Eugene S. Staples, a former State Department official who later became president of a foundation promoting international understanding, died Oct. 4 at his home in Wakefield, R.I. He was 91.
The cause was congestive heart failure, his wife, Judy Staples, said.
Mr. Staples, who was known as Rocky, was a news correspondent in Mexico for the old United Press before joining the Foreign Service in 1951. As a press officer in South America, he helped plan a tour of Latin America for Vice President Richard M. Nixon in 1958.
In 1959, Mr. Staples was assigned to Moscow to help organize an exhibition of American products, including kitchen appliances and other household wares. The exhibition was the site of a somewhat confrontational meeting between Nixon and Soviet premier Nikita S. Khrushchev that became known as the “kitchen debate.”
After serving at the U.S. Embassy in Moscow from 1961 to 1964, Mr. Staples joined the Ford Foundation and supervised development programs in Asia for many years.
Mr. Staples joined the Asia bureau of the U.S. Agency for International Development in 1981 and served in Pakistan from 1985 until his retirement in 1988.
In 1992, Mr. Staples helped establish the Eurasia Foundation, which provides community development grants to former republics of the Soviet Union and other locales. He retired as president of the foundation in 1997.
Eugene Sheldon Staples was born in Marceline, Mo., and grew up in Kansas City, Mo.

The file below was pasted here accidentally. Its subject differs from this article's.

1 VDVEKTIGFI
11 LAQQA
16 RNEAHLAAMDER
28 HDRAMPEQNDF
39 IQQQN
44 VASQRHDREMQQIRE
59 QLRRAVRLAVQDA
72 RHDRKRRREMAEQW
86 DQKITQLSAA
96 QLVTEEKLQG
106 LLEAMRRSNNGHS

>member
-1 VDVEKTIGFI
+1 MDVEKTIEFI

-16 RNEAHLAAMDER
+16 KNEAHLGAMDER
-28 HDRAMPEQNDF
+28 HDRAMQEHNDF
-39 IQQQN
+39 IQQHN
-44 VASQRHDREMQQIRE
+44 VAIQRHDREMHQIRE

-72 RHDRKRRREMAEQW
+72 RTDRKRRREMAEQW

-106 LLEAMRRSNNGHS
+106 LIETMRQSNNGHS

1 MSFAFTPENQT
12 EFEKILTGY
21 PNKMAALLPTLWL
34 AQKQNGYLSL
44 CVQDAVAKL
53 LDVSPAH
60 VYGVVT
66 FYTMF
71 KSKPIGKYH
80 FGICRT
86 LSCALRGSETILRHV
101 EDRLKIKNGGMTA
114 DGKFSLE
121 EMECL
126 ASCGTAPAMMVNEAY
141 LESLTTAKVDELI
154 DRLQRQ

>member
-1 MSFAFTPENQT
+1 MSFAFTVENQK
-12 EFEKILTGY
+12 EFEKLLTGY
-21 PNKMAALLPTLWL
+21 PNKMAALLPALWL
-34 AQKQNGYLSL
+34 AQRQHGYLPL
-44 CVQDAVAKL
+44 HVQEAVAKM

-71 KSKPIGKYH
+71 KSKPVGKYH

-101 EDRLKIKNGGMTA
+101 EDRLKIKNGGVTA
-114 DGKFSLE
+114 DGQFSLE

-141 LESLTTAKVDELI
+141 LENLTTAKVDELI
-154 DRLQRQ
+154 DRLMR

He served in World War II as a Marine Corps fighter pilot in the Pacific theater. He survived the bombing of the aircraft carrier USS Franklin on March 19, 1945, which resulted in hundreds of casualties.
Mr. Staples graduated from the English-language Mexico City College in the late 1940s and did advanced work in Russian-language studies at State Department and U.S. Army language institutes. He was also fluent in Spanish.
He wrote a self-published memoir, “Old Gods, New Nations,” in 2006. In recent years, he had homes in Wakefield and New York City.
Mr. Staples’s first wife, the former Charlotte Stern, died in 1978 after 30 years of marriage. His second marriage, to Suzanne Fisher, ended in divorce.
Survivors include his wife of 20 years, Judy Reynolds Staples of Wakefield and New York; three children from his first marriage, John Staples of Seattle, Kathleen Staples of Miami and Peter Staples of Narragansett, R.I.; a brother; and four grandchildren.